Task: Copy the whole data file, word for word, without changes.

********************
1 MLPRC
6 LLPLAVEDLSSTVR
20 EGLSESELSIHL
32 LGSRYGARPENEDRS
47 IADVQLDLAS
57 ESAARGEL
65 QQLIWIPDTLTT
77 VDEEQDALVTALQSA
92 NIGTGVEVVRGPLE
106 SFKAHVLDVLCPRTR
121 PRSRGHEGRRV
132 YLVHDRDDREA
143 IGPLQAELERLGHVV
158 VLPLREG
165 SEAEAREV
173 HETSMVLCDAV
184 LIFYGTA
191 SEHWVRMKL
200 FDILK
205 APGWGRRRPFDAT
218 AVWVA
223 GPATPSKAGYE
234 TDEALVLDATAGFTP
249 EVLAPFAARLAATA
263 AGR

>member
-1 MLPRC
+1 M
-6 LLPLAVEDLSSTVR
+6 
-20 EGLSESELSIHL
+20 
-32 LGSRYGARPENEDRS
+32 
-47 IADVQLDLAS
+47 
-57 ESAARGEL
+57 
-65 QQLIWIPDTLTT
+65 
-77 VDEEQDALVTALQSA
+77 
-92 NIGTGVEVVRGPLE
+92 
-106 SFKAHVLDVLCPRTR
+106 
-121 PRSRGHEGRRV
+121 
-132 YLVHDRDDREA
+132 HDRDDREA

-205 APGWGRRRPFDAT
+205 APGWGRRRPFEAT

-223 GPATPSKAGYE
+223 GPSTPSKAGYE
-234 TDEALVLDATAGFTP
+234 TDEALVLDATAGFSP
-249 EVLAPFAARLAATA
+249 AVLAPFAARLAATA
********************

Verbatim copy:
1 MLPRC
6 LLPLAVEDLSSTVR
20 EGLSESELSIHL
32 LGSRYGARPENEDRS
47 IADVQLDLAS
57 ESAARGEL
65 QQLIWIPDTLTT
77 VDEEQDALVTALQSA
92 NIGTGVEVVRGPLE
106 SFKAHVLDVLCPRTR
121 PRSRGHEGRRV
132 YLVHDRDDREA
143 IGPLQAELERLGHVV
158 VLPLREG
165 SEAEAREV
173 HETSMVLCDAV
184 LIFYGTA
191 SEHWVRMKL
200 FDILK
205 APGWGRRRPFDAT
218 AVWVA
223 GPATPSKAGYE
234 TDEALVLDATAGFTP
249 EVLAPFAARLAATA
263 AGR

>member
-1 MLPRC
+1 M
-6 LLPLAVEDLSSTVR
+6 
-20 EGLSESELSIHL
+20 
-32 LGSRYGARPENEDRS
+32 
-47 IADVQLDLAS
+47 
-57 ESAARGEL
+57 
-65 QQLIWIPDTLTT
+65 
-77 VDEEQDALVTALQSA
+77 
-92 NIGTGVEVVRGPLE
+92 
-106 SFKAHVLDVLCPRTR
+106 
-121 PRSRGHEGRRV
+121 
-132 YLVHDRDDREA
+132 HDRDDREA

-205 APGWGRRRPFDAT
+205 APGWGRRRPFEAT

-223 GPATPSKAGYE
+223 GPSTPSKAGYE
-234 TDEALVLDATAGFTP
+234 TDEALVLDATAGFSP
-249 EVLAPFAARLAATA
+249 AVLAPFAARLAATA